Your doctor or health professional may ask questions and/or give medical exams to determine the root cause.

Want to Stop Swelling (Edema) Now?

ComproGear Compression Socks are designed to stop swelling instantly?

Click the button below to see the lineup of ComproGear Compression Socks:



What are the Causes?

Causes of Swelling, Edema, Pregnant woman

Edema can be caused by various factors and conditions, such as:

  • Being pregnant – This is because the uterus adds pressure on the blood vessels in the lower half of the body.
  • Certain medications – Particularly those that are for blood pressure or pain control, but your body may not react positively to.
  • Certain illnesses or diseases – These include congestive heart failure; lung, liver, kidney and thyroid diseases; and venous problems.

What are the Symptoms?

You or someone you know may have edema if you notice any of the following signs:

  • The affected area is swollen.
  • Skin over affected area appears stretched and ‘shiny’.
  • dimple in the skin is left behind after you gently push a finger in the affected area for at least five seconds and remove it.
  • If the legs are the affected area, then this could lead to difficulty walking.
  • If the lungs are the affected area, then this could lead to difficulty breathing or coughing.
Symptoms of Edema, Swollen Foot

How do these Help with Swelling?

Best Compression Socks for Edema

Foot surgeon Georgeanne Botek, DPM explains that nearly 90% of leg disorders originate within the veins, and that many studies have confirmed the effectiveness in treating venous problems of the legs. Venous problems include venous insufficiency, in which blood is retained in the legs due to the failure of the valves in the veins functioning optimally. As a result, swelling – sometimes in the lower legs occur as there is lesser blood flow to the heart.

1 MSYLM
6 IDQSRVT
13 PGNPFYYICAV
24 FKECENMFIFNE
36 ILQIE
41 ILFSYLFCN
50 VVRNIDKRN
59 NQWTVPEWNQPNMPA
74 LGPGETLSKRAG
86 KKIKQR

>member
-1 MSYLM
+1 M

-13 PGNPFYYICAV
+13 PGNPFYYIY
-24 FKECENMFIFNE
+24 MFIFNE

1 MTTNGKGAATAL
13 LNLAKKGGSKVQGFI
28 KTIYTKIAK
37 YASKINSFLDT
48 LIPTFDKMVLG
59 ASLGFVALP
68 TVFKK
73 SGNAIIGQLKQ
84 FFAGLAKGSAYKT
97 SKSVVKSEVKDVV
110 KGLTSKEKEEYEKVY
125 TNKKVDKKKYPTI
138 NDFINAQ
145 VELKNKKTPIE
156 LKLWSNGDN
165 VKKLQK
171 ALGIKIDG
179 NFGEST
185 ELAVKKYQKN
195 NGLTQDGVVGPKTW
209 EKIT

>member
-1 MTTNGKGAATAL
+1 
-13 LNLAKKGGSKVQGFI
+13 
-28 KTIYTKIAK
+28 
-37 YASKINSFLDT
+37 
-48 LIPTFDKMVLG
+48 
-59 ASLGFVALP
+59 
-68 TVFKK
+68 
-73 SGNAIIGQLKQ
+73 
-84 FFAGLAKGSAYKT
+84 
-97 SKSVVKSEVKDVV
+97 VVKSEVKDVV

By using these, the skin gets gently squeezed, which increases the blood pressure in the tissues beneath the skin. Dr. Botek explained that this increased pressure “reduces excess leakage of fluid from the capillaries and it increases the absorption of this tissue fluid by the capillaries and lymphatic vessels.” Simply put, this equates to reduced swelling and prevention.

Want to Stop Swelling (Edema) Now?

ComproGear Compression Socks are designed to stop swelling instantly?

Click the button below to see the lineup of ComproGear Compression Socks:



Learn the Different Levels of Compression

These are available in a range of compression support levels. Each is measured in mmHg, which stands for millimeters of mercury, and it indicates the level of pressure or compression.

According to website Discount Surgical, “most commonly compression support stockings come in Mild (8-15 mmHg), Medium (15-20 mmHg), Firm (20-30 mmHg), X-Firm (30-40 mmHg) gradient compression levels.”

Below is a detailed list of the different compression levels and what they are used for:

Best Compression Socks for Edema, Man exercise

1. Mild (8-15 mmHg)

  • Prevents leg fatigue, due to sitting or standing for too long.
  • Prevents formation of venous problems, especially during pregnancy.
  • Relieves tired and aching legs from exercise.
  • Relieves minor swelling in the feet, ankles and/or lower legs.
  • Maintains the health of your legs.

Swollen legs, edema

2. Medium (15-20 mmHg)

  • Prevents leg fatigue, due to sitting or standing for too long. Ideal for traveling long distances.
  • Prevents formation of venous problems, especially during prenatal period.
  • Prevents deep vein thrombosis (DVT).
  • Prevents reappearance of varicose veins and spider veins; used during post-sclerotherapy treatment.
  • Relieves tired and aching legs.
  • Relieves minor swelling in the feet, ankles and/or lower legs.
Preganant woman with best compression stockings for edema

3. Firm (20-30 mmHg)

  • Prevents and relieves moderate to severe varicose veins, especially during pregnancy.
  • Prevents reappearance of varicose veins and spider veins; used during post-sclerotherapy treatment and post-surgical treatment.